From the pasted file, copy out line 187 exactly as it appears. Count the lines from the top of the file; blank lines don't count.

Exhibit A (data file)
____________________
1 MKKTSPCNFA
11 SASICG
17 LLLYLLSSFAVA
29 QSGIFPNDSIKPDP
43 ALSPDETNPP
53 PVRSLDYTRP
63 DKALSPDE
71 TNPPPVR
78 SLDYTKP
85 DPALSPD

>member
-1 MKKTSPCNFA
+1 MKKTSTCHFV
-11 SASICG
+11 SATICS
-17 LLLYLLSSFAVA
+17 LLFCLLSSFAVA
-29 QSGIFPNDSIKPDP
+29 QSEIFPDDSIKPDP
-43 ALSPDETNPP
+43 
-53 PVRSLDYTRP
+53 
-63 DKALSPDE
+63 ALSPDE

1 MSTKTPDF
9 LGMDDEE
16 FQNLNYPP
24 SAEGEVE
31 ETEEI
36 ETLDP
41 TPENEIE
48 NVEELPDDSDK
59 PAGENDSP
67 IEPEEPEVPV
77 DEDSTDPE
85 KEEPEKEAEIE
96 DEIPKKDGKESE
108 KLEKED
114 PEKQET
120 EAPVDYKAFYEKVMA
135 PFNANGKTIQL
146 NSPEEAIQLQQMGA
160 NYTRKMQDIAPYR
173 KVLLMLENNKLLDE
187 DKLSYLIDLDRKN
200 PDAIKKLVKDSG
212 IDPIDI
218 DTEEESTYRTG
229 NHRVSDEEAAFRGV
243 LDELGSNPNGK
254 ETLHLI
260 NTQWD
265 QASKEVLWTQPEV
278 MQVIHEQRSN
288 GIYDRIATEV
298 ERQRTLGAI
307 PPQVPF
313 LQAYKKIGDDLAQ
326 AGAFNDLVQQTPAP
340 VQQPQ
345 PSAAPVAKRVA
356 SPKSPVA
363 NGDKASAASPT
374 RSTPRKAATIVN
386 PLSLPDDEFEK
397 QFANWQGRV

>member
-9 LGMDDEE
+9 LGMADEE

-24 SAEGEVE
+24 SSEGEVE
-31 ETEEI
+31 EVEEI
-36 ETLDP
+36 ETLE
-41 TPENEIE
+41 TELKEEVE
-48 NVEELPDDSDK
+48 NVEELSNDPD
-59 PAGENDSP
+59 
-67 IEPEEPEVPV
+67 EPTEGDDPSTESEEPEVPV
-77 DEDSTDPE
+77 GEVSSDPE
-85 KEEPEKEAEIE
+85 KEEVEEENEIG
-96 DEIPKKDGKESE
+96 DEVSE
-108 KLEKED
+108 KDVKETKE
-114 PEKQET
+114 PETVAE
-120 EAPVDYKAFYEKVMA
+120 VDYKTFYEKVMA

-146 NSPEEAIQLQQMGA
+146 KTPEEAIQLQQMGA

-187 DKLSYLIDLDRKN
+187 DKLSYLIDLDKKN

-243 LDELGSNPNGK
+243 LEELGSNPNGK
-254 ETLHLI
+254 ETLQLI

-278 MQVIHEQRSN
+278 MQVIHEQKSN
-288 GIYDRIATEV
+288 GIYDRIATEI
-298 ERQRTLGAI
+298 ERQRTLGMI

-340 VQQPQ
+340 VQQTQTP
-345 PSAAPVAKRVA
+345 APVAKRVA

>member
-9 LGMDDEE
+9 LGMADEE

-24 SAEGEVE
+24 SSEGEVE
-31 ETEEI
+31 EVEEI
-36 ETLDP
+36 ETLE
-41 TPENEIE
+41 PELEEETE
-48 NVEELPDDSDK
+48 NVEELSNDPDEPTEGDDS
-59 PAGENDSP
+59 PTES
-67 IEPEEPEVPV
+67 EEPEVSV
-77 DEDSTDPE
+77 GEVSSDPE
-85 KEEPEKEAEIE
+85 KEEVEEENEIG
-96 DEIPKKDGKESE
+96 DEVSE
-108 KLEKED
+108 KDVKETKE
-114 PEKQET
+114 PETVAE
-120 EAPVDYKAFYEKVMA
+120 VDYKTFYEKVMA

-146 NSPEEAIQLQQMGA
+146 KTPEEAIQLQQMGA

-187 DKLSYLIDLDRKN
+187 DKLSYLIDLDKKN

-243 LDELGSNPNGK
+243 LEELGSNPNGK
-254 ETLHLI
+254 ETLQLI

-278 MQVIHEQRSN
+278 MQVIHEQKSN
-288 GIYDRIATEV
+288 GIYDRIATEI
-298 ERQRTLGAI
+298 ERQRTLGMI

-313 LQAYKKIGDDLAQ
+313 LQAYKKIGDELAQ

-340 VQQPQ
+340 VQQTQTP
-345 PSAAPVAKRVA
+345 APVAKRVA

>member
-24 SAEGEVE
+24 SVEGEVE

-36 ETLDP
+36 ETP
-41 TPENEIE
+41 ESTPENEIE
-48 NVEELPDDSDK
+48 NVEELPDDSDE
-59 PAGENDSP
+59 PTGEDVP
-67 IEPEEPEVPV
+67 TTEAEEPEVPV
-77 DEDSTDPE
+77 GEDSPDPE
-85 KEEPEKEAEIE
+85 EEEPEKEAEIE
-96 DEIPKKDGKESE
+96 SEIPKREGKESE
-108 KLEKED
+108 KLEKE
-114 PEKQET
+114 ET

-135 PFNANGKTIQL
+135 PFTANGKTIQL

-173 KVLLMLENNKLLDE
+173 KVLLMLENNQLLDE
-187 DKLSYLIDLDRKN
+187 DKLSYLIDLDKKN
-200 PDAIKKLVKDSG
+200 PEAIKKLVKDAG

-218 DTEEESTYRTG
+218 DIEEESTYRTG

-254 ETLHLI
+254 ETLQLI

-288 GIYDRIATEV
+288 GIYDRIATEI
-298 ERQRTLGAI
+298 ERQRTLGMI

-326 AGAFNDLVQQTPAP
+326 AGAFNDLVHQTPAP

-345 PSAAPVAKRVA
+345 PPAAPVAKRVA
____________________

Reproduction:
-135 PFNANGKTIQL